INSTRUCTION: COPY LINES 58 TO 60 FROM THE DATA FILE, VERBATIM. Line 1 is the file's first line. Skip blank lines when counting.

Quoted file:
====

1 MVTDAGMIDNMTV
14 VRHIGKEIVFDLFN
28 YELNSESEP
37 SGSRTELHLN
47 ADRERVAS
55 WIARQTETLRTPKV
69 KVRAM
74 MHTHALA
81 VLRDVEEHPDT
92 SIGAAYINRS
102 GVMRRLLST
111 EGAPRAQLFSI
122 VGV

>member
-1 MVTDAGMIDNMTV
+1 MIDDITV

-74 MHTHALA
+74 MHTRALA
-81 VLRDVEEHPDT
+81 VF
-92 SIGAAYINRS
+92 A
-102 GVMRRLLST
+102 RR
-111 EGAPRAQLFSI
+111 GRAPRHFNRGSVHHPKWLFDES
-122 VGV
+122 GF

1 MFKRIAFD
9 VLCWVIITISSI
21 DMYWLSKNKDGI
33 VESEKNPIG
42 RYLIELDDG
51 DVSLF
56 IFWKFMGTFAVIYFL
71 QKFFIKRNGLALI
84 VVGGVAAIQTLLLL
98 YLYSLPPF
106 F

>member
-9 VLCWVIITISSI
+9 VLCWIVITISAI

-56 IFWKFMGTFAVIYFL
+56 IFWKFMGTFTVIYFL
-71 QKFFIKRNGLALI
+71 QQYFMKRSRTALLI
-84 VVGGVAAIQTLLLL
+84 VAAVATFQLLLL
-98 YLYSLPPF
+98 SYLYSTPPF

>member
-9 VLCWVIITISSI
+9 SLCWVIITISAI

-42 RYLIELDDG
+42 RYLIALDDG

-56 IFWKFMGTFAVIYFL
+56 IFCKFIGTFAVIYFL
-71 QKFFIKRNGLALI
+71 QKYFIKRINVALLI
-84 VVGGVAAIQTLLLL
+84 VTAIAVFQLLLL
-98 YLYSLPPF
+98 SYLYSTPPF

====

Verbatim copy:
-71 QKFFIKRNGLALI
+71 QKYFIKRINVALLI
-84 VVGGVAAIQTLLLL